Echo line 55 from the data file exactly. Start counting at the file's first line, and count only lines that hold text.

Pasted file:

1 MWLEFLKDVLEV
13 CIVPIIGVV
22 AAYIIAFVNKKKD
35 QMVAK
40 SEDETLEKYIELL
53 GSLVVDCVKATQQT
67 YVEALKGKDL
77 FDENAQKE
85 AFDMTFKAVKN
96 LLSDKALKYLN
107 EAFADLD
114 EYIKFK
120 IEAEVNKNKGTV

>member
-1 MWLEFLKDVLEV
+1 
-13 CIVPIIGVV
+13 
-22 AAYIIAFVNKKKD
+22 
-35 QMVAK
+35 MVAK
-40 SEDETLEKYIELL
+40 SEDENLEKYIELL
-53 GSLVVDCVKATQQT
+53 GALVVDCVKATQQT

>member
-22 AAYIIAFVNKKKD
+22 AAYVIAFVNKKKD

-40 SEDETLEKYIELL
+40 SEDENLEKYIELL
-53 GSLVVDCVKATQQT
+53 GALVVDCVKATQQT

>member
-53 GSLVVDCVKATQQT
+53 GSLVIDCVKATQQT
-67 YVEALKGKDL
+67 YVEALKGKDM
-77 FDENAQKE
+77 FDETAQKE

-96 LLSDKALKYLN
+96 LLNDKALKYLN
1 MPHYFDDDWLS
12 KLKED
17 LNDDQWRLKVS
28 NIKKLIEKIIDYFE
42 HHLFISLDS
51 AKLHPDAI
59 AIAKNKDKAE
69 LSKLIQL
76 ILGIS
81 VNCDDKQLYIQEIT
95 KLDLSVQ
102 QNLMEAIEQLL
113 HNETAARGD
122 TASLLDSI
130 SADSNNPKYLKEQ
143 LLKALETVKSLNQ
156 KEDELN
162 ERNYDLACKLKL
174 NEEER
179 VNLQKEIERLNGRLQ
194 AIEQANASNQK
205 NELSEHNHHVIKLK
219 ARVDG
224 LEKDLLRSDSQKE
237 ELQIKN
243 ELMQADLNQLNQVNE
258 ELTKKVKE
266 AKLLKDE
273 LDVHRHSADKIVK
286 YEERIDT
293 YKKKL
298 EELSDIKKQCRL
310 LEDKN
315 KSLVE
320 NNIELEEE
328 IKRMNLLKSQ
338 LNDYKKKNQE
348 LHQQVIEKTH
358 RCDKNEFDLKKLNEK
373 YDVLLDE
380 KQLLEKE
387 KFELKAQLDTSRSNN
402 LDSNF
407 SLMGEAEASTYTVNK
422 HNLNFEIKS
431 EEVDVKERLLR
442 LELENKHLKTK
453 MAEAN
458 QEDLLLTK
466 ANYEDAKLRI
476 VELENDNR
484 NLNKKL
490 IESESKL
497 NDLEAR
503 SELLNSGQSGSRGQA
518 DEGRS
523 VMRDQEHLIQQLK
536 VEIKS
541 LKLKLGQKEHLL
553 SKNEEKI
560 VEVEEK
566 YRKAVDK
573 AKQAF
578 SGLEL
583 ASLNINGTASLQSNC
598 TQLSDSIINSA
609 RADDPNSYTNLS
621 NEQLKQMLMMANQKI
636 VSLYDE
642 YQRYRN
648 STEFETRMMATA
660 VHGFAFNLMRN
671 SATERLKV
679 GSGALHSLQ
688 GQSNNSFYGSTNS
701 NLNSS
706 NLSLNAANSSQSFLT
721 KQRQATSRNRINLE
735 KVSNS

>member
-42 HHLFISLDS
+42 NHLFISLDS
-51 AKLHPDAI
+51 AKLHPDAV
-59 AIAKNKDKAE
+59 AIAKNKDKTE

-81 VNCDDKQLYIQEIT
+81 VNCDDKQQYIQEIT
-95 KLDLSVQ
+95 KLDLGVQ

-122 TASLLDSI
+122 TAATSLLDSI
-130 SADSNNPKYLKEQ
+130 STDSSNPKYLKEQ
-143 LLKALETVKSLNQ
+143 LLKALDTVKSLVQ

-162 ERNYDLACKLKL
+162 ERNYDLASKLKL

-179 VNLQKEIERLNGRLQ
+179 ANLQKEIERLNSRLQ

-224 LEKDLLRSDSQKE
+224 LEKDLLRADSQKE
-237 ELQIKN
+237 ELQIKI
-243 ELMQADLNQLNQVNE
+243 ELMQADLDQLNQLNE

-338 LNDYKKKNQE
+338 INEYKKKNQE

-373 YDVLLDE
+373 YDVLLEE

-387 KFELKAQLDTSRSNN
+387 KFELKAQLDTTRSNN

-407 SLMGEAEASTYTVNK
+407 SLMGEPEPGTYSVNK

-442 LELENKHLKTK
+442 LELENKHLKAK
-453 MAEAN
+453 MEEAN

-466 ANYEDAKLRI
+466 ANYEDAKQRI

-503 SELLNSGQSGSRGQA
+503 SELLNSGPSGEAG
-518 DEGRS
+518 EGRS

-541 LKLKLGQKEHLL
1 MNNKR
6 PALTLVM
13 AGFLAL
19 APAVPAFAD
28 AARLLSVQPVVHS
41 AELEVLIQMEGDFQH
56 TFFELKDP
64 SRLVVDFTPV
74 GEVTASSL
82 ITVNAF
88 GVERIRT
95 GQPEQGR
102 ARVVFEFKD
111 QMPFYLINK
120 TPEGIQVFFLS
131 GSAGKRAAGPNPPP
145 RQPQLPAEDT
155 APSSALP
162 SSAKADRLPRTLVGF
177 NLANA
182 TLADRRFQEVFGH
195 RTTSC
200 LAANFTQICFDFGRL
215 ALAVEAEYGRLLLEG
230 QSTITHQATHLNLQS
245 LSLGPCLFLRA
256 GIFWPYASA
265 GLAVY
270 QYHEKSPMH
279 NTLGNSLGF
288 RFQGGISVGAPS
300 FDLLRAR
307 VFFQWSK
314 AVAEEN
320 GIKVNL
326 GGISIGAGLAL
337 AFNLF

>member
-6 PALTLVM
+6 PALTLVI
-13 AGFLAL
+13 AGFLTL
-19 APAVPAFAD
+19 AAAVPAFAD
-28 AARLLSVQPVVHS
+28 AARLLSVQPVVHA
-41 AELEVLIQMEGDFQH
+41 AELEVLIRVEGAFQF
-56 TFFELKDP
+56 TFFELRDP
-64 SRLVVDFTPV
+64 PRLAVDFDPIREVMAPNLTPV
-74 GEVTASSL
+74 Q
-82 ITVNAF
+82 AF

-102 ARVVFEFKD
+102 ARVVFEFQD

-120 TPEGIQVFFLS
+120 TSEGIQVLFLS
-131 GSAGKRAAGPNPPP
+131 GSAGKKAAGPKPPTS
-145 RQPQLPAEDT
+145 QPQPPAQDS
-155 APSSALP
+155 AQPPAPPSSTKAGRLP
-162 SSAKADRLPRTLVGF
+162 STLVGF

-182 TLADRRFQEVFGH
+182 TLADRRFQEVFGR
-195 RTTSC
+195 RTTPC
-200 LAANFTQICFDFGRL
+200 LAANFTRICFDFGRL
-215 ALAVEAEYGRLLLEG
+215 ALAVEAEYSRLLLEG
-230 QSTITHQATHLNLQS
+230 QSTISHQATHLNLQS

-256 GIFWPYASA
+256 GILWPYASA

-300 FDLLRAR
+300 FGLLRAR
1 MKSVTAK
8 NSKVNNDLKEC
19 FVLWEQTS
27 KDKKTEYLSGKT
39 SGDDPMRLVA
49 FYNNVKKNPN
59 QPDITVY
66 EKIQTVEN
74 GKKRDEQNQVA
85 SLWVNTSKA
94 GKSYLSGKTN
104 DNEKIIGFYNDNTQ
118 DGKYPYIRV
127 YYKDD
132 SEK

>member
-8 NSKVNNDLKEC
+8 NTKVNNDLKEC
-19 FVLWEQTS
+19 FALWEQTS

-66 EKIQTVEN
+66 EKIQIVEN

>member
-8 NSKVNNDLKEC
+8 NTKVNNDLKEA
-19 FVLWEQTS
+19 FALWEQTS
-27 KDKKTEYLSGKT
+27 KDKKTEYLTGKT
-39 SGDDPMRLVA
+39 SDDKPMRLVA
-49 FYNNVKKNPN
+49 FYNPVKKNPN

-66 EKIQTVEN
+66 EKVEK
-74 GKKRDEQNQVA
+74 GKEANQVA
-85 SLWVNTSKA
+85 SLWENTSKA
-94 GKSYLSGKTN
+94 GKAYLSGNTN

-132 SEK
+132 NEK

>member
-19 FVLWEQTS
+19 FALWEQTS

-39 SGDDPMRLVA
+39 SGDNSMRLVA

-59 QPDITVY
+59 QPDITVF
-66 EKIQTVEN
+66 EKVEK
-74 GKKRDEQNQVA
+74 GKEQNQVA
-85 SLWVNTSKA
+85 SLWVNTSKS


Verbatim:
113 HNETAARGD